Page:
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Lehigh Carbon Community College

By Jordan Beach 

The Pantry at Reinhardt offered aid to students remaining on campus until the end of the Spring semester, staying stocked with the help of local community members.

Abigail Merchant with Jim Fausett. Photo provided by Christopher Bethel, Rotary Club of Marietta president.

During this time of greater need, several community members stepped in to help keep the shelves of the pantry stocked. Sonlight Vision Ministry of Hickory Flat Fellowship donated several boxes of supplies. The connection with the church was made by Beverly Smith, controller in Reinhardt’s business office, where her husband Scott is the pastor.

Another contribution came from Rotary Club of Marietta, who donated $1,230 along with a donation of supplies as part of “The Reinhardt Challenge,” developed after Abigail Merchant ’20 raised concern for Reinhardt’s international students to Jim Fausett, Rotarian and Merchant’s grandfather.

“The Rotary Club’s motto is ‘Service Above Self,’” said Christopher Bethel, president of the Rotary Club of Marietta. “This year, the Rotary Club of Marietta celebrated its 100th anniversary. We are a club of 100 members strong. It’s important to our Club that, although we are not able to currently personally meet at weekly lunch meetings, now held on Zoom, we are still very active in doing good works within the community during the COVID-19 pandemic. It’s important that the Club connects and serves with all ages and groups of people in our community, including international students.”

The Rotary Club of Marietta has a long history of helping college students, including hosting international students through the Georgia Rotary Student Program. After hearing of Reinhardt’s international students remaining on campus during the pandemic, the Club decided to raise as much money as possible, setting an initial goal of $300 for Reinhardt’s pantry, which quickly rose to more than $1,000.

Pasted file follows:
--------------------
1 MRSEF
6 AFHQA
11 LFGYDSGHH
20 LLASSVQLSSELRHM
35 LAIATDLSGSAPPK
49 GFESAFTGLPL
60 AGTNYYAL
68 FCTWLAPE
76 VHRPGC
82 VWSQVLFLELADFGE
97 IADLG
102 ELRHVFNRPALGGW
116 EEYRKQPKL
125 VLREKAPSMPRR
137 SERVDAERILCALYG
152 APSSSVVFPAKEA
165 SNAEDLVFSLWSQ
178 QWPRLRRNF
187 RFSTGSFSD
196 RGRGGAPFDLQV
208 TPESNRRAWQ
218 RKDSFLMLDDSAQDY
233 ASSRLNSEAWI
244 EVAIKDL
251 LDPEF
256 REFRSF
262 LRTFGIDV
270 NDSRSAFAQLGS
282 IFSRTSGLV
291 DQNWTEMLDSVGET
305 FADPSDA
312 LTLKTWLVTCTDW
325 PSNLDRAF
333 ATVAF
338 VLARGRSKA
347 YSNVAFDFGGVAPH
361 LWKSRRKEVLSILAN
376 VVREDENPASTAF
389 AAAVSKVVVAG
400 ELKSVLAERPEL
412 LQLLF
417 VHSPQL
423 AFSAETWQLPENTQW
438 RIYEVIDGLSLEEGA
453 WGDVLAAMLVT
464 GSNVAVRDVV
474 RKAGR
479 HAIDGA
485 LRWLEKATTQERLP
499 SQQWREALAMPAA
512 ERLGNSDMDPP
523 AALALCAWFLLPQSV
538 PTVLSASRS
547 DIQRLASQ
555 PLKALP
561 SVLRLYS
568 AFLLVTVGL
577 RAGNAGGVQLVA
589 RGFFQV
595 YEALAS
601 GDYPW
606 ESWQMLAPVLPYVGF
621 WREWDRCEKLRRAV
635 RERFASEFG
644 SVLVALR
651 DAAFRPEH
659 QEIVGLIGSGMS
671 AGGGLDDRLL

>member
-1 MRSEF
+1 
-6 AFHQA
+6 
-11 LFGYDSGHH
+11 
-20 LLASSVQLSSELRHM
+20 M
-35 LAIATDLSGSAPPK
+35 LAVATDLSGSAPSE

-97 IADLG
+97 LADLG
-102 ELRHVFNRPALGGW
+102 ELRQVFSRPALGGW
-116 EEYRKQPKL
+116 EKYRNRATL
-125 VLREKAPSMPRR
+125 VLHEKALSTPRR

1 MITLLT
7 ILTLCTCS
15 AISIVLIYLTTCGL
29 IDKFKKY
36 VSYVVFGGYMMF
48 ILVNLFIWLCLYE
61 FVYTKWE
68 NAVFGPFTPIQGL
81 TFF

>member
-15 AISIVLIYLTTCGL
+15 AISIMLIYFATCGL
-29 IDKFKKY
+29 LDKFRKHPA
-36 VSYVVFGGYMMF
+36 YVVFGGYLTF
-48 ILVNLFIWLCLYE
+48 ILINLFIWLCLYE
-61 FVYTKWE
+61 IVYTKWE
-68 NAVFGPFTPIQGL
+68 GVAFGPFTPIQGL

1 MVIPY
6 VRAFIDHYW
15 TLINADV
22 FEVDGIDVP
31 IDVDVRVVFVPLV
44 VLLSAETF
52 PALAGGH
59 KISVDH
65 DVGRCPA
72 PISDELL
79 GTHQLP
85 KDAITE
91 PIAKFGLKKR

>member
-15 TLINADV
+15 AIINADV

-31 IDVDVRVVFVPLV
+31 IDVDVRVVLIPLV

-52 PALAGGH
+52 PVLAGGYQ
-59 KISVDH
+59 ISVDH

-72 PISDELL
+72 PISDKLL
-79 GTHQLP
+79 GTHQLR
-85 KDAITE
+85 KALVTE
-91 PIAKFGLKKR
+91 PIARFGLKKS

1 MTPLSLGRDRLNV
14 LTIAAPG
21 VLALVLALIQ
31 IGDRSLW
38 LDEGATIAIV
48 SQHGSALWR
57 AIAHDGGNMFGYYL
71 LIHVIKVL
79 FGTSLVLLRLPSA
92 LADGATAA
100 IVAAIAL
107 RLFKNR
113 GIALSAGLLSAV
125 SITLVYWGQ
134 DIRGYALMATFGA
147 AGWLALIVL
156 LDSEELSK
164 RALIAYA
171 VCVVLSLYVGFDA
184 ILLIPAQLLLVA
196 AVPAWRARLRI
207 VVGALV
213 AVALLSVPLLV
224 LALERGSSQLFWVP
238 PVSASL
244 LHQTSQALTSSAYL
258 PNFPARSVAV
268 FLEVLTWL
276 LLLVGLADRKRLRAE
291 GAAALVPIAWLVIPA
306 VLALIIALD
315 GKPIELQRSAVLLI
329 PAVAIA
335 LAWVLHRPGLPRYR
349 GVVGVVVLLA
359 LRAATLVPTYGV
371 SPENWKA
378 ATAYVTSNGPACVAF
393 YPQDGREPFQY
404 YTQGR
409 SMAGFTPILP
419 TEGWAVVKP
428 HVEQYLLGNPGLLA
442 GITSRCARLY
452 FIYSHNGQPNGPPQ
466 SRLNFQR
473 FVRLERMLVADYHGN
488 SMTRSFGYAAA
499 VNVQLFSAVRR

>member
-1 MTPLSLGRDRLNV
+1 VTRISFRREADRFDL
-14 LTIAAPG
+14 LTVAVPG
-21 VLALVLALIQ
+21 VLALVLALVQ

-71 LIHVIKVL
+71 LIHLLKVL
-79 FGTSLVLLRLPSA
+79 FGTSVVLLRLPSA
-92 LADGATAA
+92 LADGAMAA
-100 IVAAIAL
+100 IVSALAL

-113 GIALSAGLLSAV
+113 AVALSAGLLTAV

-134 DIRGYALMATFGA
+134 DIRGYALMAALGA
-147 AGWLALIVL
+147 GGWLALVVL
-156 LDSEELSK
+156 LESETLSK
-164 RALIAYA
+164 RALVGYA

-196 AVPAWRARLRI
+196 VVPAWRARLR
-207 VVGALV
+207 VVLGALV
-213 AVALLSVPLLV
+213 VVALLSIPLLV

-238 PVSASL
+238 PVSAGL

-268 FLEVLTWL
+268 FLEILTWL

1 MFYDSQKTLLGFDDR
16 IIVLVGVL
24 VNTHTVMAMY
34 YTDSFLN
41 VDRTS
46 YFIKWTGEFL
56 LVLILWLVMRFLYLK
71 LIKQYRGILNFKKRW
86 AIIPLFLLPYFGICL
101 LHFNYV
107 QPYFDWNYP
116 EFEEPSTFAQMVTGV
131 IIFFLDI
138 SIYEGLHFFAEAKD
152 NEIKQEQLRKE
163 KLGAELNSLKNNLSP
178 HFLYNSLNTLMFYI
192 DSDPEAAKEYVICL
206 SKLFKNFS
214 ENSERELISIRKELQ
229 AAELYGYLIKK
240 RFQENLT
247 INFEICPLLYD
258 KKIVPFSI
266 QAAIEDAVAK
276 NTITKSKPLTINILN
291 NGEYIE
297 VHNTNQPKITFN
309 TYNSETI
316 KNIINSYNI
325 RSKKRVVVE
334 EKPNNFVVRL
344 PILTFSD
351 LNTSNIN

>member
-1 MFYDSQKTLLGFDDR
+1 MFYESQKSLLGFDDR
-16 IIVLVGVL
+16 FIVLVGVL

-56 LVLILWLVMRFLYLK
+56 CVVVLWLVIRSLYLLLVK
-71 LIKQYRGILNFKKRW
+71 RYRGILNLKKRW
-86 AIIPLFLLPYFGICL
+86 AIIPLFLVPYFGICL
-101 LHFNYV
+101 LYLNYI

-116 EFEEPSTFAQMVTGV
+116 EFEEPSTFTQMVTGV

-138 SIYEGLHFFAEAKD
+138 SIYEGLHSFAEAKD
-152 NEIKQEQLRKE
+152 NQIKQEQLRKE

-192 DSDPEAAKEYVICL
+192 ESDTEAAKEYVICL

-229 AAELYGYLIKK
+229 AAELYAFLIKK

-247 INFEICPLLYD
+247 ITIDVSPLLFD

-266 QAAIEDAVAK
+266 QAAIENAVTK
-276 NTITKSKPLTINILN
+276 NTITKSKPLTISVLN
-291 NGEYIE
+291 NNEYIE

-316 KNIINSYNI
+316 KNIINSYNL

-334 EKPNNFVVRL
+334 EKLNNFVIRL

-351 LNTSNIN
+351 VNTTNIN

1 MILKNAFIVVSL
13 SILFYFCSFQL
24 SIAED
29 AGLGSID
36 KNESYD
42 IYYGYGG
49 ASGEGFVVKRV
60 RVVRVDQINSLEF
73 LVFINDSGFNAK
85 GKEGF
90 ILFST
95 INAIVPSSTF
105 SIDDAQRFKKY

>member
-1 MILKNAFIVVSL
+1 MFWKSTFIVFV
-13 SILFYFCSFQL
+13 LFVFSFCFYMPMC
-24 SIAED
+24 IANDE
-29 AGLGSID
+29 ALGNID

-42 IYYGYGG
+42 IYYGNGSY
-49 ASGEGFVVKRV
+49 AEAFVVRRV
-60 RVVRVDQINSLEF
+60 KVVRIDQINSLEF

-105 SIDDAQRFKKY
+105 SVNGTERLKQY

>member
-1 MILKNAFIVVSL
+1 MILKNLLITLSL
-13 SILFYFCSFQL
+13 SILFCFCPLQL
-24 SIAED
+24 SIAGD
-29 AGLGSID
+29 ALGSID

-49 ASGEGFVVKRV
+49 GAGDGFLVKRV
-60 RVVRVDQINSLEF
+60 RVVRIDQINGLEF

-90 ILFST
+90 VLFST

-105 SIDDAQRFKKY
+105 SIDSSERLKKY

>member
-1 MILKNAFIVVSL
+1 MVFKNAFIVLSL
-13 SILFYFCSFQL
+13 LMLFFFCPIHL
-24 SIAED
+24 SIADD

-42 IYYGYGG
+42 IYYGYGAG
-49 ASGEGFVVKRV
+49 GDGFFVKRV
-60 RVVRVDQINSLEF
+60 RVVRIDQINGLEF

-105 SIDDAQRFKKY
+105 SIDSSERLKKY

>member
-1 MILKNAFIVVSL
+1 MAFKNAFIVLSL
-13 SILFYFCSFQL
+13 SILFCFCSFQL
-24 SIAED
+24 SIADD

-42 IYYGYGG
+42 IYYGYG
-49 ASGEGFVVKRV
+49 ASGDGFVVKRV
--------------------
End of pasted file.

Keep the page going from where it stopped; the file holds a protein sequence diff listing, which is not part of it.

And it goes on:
“We are so appreciative for the assistance of nurse Kristy Hough with the University to coordinate this on our behalf,” said Bethel. “We hope that our efforts help the students who are here and far away from home, who are stuck here – most without transportation. I have been blown away by the impact and generosity of our Club, but that’s just what we do.”

Food insecurity is a common, ongoing issue for college students, and an event like the COVID-19 pandemic exacerbated student need. Reinhardt University moved offices to operate remotely, however, remained open to students unable to return to a safe home.

“Food insecurity is a significant issue in higher education and for a growing number of Reinhardt students, concerns about where their next meal will come from, making it difficult to focus on their studies,” said Dr. Walter May, dean of students. “Reinhardt is truly grateful for its surrounding community and their contributions to assist our students.”

With the state of Georgia under Shelter in Place guidelines for nearly an entire month, students in residence halls faced the statewide limitations of only traveling to essential places. Some students faced unique problems such as not having a vehicle on campus or the inability to fly home to international residences. The Gordy Dining Hall remained open throughout the semester under altered operations, but the food pantry on campus filled the gap of food and other essential items.

Reinhardt’s food pantry, located in the Student Health Center in the Smith Johnston Residence Hall, offers non-perishable food items and a variety of personal hygiene products. “The Pantry at Reinhardt,” as re-branded by adjunct professor Zach Blend’s project management course last spring, is open to all students in need and helps international students in particular.